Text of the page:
3) In response to the Trump administration’s threat to end DACA (Deferred Action for Childhood Arrivals), Brenda Avila-Hanna and Corey Ohama streamed their films Vida Diferida (Life, Deferred) and I Was Born In Mexico, But…. for free for the month of September. The films were viewed more than 600 times as part of the campaign DREAMerDocs.com. Both films reveal what it was like for young, undocumented immigrants before and after DACA became U.S. policy in 2012, and what these young people stand to lose with its dismantling.
4) Deirdre Fishel and Tony Heriza’s documentary Care, an intimate look inside the world of in-home elder care, was central to the launch of the NY Caring Majority Campaign fighting for universal long-term care. “It’s been an incredible organizing tool,” reports Zahara Zahav, from Jews for Racial and Economic Justice. “The film gives the audience permission to talk about their own personal experiences. We have to have the conversations in public in order to move the movement forward.”
5) “Gunalchéesh to our Alaska Native Veterans for showing us grace and dignity,” wrote Daxkilatch Ka Zeetlieesh after viewing Samantha Farinella’sHunting in Wartimeon PBS. “As a result of this documentary, I find myself seeking out more opportunities to become more trauma-informed as well as best practices when supporting our people with PTSD.” The filmmaker also heard from Val Veeler, daughter of veteran Victor Bean, who appears in the film: “Hunting in Wartime let my father heal from mental wounds and helped him become part of the community again before his death.”
6) In November Emily Abt screened her film Daddy Don’t Go for caseworkers and staff in partnership with New York City’s Human Resources Administration. The film features four disadvantaged fathers in New York City as they struggle to beat the odds and defy the deadbeat dad stereotype. Alan S. Farrell, the Assistant Deputy Commissioner of the Office of Child Support Enforcement, said, “The event took over two years to come together, but in the end, it was completely worthwhile. I believe HRA will use Daddy Don’t Go as a meaningful organizing tool and catalyst moving forward.”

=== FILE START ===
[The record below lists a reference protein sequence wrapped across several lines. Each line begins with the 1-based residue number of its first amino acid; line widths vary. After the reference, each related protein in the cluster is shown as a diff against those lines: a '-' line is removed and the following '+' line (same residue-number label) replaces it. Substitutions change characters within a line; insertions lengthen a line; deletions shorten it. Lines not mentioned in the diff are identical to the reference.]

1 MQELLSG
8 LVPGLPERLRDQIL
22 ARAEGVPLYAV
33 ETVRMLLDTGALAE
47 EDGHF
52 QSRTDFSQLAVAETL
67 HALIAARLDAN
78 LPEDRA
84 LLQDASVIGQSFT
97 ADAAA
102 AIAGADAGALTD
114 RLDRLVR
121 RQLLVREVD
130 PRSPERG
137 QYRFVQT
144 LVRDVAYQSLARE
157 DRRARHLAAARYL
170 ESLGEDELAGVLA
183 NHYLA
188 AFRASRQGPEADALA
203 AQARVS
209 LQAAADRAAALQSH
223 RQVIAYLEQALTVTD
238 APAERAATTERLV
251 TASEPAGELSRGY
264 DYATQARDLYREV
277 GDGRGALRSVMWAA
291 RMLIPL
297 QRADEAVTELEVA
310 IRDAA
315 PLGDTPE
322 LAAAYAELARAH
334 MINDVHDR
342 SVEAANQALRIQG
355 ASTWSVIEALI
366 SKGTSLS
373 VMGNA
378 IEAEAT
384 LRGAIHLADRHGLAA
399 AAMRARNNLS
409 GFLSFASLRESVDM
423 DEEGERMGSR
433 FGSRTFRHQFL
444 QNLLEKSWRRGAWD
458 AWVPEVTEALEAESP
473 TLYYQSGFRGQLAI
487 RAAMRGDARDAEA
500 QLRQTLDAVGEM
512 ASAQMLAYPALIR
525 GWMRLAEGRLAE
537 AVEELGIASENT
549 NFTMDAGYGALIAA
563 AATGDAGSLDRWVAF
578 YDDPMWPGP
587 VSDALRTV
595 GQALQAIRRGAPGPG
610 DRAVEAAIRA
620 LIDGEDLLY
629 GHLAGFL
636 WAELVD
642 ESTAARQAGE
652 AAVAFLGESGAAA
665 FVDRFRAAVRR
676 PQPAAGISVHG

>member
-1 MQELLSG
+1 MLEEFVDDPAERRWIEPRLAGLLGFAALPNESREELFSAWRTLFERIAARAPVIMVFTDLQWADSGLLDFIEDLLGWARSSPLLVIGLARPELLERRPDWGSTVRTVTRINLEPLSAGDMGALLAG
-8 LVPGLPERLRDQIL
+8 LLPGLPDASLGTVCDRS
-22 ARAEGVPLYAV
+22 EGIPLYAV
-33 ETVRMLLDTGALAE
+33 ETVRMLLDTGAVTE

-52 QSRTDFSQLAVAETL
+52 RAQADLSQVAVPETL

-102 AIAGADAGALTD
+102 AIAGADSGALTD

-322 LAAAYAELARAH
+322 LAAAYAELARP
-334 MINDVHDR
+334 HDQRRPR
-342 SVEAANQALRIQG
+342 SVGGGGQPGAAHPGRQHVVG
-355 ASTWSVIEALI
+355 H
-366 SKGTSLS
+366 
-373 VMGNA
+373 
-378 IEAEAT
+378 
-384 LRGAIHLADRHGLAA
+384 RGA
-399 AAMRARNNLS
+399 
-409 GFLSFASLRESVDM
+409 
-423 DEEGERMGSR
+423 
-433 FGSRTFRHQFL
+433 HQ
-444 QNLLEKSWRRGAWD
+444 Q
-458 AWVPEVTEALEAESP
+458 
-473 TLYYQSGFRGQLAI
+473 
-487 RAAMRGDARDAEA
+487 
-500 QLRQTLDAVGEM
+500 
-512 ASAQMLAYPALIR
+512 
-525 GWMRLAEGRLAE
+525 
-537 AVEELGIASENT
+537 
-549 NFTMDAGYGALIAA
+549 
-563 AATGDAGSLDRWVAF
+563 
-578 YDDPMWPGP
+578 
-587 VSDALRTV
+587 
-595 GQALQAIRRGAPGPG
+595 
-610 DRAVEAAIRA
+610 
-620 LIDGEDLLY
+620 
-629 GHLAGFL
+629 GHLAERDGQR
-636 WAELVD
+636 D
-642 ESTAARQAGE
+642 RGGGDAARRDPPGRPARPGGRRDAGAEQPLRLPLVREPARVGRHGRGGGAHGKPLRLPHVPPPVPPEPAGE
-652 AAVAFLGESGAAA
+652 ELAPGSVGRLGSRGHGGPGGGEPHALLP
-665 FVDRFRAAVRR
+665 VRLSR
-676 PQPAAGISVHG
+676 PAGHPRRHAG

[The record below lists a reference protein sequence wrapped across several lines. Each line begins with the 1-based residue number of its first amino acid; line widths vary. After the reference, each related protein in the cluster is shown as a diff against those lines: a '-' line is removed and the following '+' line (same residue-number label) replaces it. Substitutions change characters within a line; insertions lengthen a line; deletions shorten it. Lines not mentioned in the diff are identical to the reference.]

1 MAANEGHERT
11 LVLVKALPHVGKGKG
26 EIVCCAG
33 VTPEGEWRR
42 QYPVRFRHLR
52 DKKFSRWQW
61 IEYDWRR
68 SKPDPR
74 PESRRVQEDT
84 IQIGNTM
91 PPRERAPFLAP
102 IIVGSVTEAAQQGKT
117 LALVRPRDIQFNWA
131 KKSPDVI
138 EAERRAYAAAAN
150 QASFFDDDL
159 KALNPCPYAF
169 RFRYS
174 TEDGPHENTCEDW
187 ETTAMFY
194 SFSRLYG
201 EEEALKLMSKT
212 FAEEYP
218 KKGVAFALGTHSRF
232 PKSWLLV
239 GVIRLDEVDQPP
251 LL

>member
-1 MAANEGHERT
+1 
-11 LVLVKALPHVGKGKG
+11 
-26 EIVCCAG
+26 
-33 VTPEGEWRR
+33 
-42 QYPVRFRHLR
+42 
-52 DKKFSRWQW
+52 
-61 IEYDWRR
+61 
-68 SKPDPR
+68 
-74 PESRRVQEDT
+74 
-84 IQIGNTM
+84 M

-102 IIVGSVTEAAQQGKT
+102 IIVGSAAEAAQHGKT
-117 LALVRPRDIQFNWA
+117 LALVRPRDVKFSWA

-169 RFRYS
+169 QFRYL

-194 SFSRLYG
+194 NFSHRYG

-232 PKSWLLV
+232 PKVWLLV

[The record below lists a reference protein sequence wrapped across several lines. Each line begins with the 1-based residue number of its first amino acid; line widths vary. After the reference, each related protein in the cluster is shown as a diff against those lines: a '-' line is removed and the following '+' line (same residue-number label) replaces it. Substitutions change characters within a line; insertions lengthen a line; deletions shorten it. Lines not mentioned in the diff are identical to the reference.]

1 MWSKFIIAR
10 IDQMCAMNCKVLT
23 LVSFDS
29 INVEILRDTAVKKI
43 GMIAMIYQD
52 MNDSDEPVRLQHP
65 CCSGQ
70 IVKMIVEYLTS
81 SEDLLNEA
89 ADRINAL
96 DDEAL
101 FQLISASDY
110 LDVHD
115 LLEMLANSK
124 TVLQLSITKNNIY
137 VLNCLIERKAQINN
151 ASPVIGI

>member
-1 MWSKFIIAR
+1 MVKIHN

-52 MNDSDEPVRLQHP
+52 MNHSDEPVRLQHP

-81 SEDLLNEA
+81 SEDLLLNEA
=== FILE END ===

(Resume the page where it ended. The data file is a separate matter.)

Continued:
7) Three of Reid Davenport’s films on disability and the fight for access and inclusion screened on TED in 2017: A Cerebral Game, Wheelchair Diariesand the trailer for Ramped Up. Reid’s TED talk led to a “Brief But Spectacular” piece that aired on PBS NewsHour. “I have cerebral palsy,” said Davenport. “My diagnosis is not my biggest obstacle. My biggest obstacle is people’s responses to my diagnosis. There need to be more filmmakers with disabilities so they can experience the catharsis that I have been able to experience.”
8) Reproductive sociologist Linda Layne reviewed seven documentaries about gay parenting and gave Johnny Symons’ Daddy & Papa two thumbs way up. In a British biomedical journal article, she described it as “beautifully crafted and brimming with love.” Layne and her colleagues at the University of Cambridge are using the film as part of their reproductive research group.
9) Comedian and political provocateur W. Kamau Bell, of CNN’s United Shades of Color, interviewed Debbie Lum about Seeking Asian Female, her humorous and provocative documentary about white American men pursuing Asian women. Bell declared the film “great…and disturbing.” In an episode exploring stereotypes and the significance of Chinese-American culture, Bell remarked, “Some people in the United States have an extremely narrow view of who is and who isn’t an American. Chinatown is as American as fireworks on the Fourth of July, Rice Krispies, The New York Times, and iPhones.
10) Robin Lung’sFinding Kukan, about the forgotten story of a pioneering female filmmaker, inspired viewers to document their own families’ untold stories, including a 63-year-old doctor who began interviewing her mother about her early life in Germany, and a film media major at UC Irvine who started documenting her grandparents’ war experiences in China. Young journalist Aya Bisbee wrote, “Lung’s film was a beautiful demonstration of the power in stories and the urgency for us to remember and tell the stories of our community. I am putting together some oral histories from family members, focusing on my Japanese-American grandmother whom I never had the chance to meet, but whose name I carry forward.”